Air Canada To Cut Capacity
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Air Canada To Cut Capacity
June 18, 2008

Air Canada plans to drastically cut its capacity and slash up to 2,000 jobs starting this fall, and warned deeper cuts may follow if fuel prices remain where they are today.

With the price of fuel more than doubling at the country's largest carrier last year -- leading to an additional $1-billion in costs -- Air Canada said it would be forced to ground some of its less-profitable routes starting in October and continuing throughout the winter.

"Air Canada, like most global airlines, needs to adapt its business and reduce flying that has become unprofitable in the current fuel environment," said Montie Brewer, the airline's chief executive, in announcing the cuts yesterday.

While Air Canada is still working on specifics, not surprisingly the airline's U. S. transborder routes will be hit the hardest, with the U. S. economy and higher airfares brought on by bigger fuel bills conspiring to send demand on those routes slumping.

In the past two months alone, the rising cost of fuel has forced U. S. airlines to collectively slash 8,600 jobs and deeply cut capacity, mainly to smaller cities.

For three straight months, Air Canada, the largest player in the U. S. transborder market, has been reducing its capacity to the United States by switching its larger aircraft on those routes for smaller Embraer-built regional jets.

Air Canada said it plans to cut capacity on its domestic routes by 2% and on its international routes by 7%, and would slash its U. S. routes by 13%, leading to a systemwide capacity cut of 7%.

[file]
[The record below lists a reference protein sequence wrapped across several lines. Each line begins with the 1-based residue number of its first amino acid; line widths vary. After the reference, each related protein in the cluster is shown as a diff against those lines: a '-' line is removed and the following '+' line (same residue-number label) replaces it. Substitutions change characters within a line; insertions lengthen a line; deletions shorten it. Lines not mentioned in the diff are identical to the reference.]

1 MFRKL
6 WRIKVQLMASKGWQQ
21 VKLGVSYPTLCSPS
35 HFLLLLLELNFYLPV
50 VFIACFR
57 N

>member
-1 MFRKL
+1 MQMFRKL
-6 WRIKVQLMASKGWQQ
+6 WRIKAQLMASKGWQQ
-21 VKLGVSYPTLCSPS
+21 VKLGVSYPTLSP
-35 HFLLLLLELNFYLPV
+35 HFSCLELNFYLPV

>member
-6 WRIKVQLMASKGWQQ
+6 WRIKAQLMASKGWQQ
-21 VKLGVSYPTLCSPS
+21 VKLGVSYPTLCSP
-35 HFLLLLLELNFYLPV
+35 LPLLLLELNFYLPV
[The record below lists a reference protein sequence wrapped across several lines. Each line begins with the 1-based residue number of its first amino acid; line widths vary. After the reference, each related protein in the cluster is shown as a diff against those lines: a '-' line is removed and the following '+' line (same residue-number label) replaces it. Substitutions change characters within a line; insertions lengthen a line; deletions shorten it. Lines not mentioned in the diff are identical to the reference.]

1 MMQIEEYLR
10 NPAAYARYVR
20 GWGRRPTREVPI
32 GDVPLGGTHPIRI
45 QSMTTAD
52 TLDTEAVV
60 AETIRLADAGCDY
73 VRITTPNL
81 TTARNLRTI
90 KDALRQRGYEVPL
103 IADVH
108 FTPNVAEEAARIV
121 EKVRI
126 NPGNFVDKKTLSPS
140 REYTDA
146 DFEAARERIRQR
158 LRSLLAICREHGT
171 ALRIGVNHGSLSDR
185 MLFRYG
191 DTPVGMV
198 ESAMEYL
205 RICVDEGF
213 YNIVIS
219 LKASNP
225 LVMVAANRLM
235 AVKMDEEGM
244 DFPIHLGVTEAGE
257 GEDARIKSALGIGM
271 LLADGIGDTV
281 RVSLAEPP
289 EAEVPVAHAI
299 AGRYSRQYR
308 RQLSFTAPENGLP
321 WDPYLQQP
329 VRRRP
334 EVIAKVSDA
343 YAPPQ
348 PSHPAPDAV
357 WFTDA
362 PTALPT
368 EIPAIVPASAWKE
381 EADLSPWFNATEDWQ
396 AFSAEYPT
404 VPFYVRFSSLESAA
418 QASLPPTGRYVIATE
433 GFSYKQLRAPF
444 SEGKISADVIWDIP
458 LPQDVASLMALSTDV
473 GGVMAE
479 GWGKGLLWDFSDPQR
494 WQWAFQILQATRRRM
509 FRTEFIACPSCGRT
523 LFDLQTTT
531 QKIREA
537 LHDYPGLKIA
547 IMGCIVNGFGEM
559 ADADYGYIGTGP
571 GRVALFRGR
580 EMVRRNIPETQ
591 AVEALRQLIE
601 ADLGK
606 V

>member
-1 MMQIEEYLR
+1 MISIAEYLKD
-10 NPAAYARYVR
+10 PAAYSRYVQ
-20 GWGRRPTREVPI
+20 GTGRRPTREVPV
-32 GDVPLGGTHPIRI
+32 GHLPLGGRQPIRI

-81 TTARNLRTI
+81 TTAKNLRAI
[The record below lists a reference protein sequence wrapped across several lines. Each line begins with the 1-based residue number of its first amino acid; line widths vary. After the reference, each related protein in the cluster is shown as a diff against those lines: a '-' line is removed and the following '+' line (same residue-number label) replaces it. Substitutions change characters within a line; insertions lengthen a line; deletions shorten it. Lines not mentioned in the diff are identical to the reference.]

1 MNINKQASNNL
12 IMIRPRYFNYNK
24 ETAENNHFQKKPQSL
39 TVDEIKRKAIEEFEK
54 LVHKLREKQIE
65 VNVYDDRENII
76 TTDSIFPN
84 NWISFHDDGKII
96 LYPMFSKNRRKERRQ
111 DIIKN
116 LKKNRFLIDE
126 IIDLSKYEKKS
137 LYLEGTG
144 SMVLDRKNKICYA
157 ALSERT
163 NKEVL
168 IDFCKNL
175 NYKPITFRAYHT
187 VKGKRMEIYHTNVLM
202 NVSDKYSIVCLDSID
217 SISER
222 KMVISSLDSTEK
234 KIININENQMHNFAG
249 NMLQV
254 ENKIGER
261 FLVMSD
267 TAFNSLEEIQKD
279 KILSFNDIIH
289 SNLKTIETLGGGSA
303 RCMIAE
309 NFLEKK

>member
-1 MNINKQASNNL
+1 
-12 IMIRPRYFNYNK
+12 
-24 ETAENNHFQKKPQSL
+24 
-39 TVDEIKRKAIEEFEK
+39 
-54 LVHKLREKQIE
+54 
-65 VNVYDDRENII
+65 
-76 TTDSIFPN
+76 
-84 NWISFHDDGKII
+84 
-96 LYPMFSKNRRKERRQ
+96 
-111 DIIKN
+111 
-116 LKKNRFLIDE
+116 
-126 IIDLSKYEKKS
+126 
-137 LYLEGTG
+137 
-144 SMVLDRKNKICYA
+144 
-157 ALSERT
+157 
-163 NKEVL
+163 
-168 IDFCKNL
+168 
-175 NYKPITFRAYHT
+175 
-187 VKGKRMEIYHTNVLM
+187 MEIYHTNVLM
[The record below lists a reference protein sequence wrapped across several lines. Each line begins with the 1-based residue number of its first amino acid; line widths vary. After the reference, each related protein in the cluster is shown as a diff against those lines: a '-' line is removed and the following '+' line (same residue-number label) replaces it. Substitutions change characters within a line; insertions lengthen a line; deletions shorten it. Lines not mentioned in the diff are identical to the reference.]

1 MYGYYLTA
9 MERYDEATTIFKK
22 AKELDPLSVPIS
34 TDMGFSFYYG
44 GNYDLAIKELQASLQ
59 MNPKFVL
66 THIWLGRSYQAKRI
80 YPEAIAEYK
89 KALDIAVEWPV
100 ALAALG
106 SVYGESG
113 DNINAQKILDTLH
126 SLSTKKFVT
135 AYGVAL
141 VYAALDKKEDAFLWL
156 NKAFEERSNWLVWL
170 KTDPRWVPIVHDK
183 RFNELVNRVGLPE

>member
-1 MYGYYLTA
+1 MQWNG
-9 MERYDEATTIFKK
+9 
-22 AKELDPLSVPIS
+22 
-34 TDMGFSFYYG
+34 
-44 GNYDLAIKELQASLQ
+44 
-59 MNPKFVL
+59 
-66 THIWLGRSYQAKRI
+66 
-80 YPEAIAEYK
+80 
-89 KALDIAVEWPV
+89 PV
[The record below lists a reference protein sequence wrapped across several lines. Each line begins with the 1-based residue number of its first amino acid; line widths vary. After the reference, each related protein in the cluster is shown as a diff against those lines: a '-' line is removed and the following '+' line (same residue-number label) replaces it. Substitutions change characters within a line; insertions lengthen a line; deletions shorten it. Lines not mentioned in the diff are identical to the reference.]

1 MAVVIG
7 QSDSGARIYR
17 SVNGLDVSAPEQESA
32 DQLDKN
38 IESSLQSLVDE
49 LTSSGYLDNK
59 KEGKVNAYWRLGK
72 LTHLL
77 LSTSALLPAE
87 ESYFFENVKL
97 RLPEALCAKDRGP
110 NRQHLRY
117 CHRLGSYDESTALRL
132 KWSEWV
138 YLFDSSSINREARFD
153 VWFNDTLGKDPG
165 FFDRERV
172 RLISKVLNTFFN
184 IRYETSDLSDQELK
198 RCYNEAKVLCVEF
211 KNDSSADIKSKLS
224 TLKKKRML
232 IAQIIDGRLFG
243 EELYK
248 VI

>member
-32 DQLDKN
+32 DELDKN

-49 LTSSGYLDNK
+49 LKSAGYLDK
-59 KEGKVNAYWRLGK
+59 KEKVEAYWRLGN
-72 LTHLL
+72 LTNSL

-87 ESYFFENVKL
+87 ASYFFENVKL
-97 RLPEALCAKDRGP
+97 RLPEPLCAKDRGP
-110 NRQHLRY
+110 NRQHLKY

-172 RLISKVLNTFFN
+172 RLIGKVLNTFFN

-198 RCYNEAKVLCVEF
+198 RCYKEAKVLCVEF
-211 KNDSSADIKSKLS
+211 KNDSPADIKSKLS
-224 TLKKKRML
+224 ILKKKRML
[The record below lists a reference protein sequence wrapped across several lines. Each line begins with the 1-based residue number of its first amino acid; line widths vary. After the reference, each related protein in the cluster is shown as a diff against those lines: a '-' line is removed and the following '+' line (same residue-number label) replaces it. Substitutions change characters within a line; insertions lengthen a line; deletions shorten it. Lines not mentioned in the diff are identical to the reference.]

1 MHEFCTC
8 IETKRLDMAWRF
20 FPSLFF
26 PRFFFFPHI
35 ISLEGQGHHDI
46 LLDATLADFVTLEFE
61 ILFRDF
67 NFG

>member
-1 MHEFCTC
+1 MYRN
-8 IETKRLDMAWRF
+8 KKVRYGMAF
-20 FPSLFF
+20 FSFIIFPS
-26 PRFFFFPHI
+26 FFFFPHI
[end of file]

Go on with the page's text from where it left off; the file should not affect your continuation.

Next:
This is the second time this year Air Canada has scaled back its capacity growth expectations for the year, which have gone from a 4% increase to flat or slightly negative.

"Air Canada is not immune from the plague that is effecting all North American airlines," said Paul Dempsey, director of McGill University's Institute of Air and Space Law. "Fuel is driving many airlines, including Air Canada, to try to cut cost, cut capacity and to ground less fuel-efficient aircraft."

The situation may get worse with most analysts predicting the fuel surcharges recently adopted by Canadian carriers, and the higher fares, will eventually have an impact on demand in the strong domestic market, especially after the busy summer season ends.

WestJet Airlines Ltd., which enjoys an estimated 30% cost savings over its larger domestic rival, has no plans to lay off employees and will push ahead with its plans to add 16% capacity to its network this year, and possibly steal market share from Air Canada as it pulls planes out of the domestic market, according to Richard Bartrem, WestJet spokesman.

While Air Canada says it is working with its 28,000 employees to "minimize the involuntary layoffs," union leaders estimate at least 650 ground crew and cargo workers, 500 flight crew and 400 customer sales and service agents will be affected by the job cuts.

An Air Canada Pilots Association spokesman said the group was "uncertain" about the impact the cuts will have on its members, which are typically much more expensive to retrain after a layoff than other employees.

The way Air Canada handles the cuts will likely affect its dealings with the unions in its next round of labour talks slated for next summer. The unions say despite the current hardship, they will be looking to make up for some of the $1.1-billion in wages and benefits they gave up when Air Canada was in bankruptcy protection.

"There's always something -- SARS, 9/11, bankruptcy," said Nick Beveridge, vice-president of CUPE's Air Canada unit.

"Fuel prices are just the current big problem."


FlyForLess is not affiliated with any media companies nor does it represent or work for Air Canada. This article is published with the sole purpose of making information available for those who wish to stay informed on Air Canada's actualities.

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